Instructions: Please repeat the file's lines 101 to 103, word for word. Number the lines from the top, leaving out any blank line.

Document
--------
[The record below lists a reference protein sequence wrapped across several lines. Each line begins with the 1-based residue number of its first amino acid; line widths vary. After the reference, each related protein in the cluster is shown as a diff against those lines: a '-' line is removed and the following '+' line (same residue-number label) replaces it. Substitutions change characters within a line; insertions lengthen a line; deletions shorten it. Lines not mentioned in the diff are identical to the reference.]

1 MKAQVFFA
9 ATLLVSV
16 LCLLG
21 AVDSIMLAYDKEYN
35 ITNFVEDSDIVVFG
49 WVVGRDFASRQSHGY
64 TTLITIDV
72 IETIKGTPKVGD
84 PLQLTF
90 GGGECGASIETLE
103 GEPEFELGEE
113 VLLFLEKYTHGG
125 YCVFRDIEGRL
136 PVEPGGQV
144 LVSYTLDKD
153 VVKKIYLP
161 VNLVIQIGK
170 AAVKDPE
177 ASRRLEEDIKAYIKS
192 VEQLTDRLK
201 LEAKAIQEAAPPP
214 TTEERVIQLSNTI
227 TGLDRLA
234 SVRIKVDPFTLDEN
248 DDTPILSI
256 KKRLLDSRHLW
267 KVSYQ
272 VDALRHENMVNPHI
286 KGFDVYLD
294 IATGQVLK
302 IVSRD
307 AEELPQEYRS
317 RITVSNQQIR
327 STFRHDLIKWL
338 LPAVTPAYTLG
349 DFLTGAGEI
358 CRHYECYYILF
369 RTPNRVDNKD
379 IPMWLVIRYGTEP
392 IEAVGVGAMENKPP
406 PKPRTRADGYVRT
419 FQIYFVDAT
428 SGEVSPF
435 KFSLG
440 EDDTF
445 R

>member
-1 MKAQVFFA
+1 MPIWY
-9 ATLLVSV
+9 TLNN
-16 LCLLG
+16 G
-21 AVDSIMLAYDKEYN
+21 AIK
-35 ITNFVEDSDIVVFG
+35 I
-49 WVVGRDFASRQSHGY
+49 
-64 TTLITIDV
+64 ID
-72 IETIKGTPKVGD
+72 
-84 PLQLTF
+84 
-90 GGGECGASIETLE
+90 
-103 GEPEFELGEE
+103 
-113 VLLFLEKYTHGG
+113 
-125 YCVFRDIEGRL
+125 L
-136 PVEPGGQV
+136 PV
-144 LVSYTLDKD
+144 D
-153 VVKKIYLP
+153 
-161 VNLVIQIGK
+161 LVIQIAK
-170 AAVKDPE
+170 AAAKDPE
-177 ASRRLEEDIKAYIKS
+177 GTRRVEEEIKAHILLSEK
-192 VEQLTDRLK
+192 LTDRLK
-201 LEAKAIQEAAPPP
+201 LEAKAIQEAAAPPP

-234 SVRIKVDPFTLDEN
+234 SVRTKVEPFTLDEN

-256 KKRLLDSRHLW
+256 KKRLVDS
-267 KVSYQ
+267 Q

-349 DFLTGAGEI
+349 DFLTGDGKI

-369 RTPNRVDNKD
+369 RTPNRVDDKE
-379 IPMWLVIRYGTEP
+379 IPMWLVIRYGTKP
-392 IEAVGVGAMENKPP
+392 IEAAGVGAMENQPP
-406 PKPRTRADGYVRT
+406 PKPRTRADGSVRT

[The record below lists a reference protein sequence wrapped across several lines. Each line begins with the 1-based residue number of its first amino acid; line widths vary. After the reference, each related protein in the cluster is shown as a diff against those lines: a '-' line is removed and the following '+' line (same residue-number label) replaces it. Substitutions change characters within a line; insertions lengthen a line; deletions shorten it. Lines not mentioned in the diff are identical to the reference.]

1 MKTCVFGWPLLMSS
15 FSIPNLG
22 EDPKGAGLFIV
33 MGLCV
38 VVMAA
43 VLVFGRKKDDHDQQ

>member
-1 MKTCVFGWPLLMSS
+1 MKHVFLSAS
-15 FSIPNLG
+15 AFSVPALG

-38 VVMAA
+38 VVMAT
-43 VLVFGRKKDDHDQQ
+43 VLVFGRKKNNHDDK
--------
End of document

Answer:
-379 IPMWLVIRYGTEP
+379 IPMWLVIRYGTKP
-392 IEAVGVGAMENKPP